nah, he's the guy that used to be Cheryl Crow.

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crazy-legs | 6 years ago
3 likes

You'll find out soon that Richard Virenque is a popular commentator on French TV for the Tour.

Or that Bjarne Riis runs a World Tour team...

I can only imagine the outraged news articles then!

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don simon fbpe | 6 years ago
0 likes

Chris who?

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Jackson | 6 years ago
5 likes

I hope we get a pearl-clutching piece like this when you find out what Eddy Merckx, popped 3 more times than Lance was, gets up to every July for the past 20 or so years. 

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BehindTheBikesheds replied to Jackson | 6 years ago
4 likes
Jackson wrote:

I hope we get a pearl-clutching piece like this when you find out what Eddy Merckx, popped 3 more times than Lance was, gets up to every July for the past 20 or so years. 

+1 EM the biggest dope cheat in living memory (for most of us), the hypocrisy and double standards shown by cycling fans, administrators and everywhere else makes me want to puke.
I called out Armstrong years ago, not long after coming back from the cancer, to be able to come back like he did and then move to the top of the pile I knew would take a lot of coconut juice. But ffs everyone had been on it,, just some did it better than others, some were more talented to begin with.
If people look back at the likes of 'big mig' and think that someone not far short of the size of Kittel was not just coping in the mountains but actually able to come back from a big deficit on a climb against outright climbers without any assistance they must be on crack or purely in denial. Moser admitted to doping massively only after being exposed, the list of big name cheats is endless yet only Armstrong is castigated and totles stripped.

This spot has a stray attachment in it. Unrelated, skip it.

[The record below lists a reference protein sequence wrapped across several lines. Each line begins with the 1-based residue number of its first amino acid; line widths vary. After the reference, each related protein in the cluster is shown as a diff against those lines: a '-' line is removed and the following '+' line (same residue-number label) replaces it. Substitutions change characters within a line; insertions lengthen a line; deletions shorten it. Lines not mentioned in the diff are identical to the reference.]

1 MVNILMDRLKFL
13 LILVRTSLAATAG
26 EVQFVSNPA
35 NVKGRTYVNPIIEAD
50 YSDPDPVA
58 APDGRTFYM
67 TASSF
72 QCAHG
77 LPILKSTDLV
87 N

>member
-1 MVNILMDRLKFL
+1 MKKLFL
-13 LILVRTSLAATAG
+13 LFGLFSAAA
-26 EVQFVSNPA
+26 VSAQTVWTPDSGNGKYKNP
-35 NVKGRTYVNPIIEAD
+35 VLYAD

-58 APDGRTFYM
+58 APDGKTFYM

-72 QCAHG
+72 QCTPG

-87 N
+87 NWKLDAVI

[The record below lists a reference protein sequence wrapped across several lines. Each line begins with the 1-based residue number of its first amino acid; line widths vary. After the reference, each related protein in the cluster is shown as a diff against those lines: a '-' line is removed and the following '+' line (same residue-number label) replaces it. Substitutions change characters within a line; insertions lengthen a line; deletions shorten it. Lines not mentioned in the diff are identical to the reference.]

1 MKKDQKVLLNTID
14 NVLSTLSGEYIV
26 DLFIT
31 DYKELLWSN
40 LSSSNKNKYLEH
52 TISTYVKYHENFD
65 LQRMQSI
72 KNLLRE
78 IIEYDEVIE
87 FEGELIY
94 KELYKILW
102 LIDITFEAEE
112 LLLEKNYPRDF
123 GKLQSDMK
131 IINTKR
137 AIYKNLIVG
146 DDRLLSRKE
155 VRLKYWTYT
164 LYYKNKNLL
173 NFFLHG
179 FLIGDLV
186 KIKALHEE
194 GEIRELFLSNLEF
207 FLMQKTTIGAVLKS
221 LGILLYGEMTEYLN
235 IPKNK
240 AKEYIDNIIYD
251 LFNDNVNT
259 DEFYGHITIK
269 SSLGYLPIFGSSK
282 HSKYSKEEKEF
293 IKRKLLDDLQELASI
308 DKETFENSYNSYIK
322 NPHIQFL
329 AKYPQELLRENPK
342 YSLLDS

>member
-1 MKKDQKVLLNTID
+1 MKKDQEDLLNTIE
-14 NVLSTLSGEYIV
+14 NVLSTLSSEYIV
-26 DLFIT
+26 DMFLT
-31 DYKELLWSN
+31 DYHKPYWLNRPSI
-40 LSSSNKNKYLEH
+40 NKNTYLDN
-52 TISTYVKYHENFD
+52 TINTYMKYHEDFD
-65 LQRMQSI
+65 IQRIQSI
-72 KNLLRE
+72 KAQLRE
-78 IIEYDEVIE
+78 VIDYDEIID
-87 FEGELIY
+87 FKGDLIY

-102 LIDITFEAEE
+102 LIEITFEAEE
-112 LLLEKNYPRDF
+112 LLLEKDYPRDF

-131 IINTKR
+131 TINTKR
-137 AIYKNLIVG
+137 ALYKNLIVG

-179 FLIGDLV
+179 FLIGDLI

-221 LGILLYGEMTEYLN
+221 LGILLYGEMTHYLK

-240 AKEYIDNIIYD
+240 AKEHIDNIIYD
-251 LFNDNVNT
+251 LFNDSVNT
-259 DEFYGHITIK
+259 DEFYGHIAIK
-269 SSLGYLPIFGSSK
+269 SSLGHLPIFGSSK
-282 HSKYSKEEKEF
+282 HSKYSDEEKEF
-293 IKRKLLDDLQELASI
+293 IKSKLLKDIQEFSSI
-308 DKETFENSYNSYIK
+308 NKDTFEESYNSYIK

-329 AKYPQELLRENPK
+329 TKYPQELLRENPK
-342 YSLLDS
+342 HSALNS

And now we have stupid bandwagon nobbers on here still piling in, fuck off silly cunts!

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Twowheelsaregreat | 6 years ago
0 likes

Who's this showing up at Tour of Flanders? Chris Froome? 

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handlebarcam | 6 years ago
4 likes

Poor old Lance. Once the most winningest ever Tour de France rider, now no longer. Once the greatest ever American rider, now that's reverted to Greg LeMond. Once the most doubted leader of the most suspiciously-dominant team, now that's Chris Froome and Sky. Once the vilest living American, or at least that country's most notorious liar, now that's Trump, on both counts. Now he's reduced to speaking gigs on the Friday before a race he rarely bothered with as a rider, probably in a half-built beer tent in a damp Belgian car park.

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Leviathan replied to handlebarcam | 6 years ago
2 likes
handlebarcam wrote:

Once the most doubted leader of the most suspiciously-dominant team, now that's Chris Froome and Sky. 

Ah, come on now. Chris has years of lying to do to catch Lance.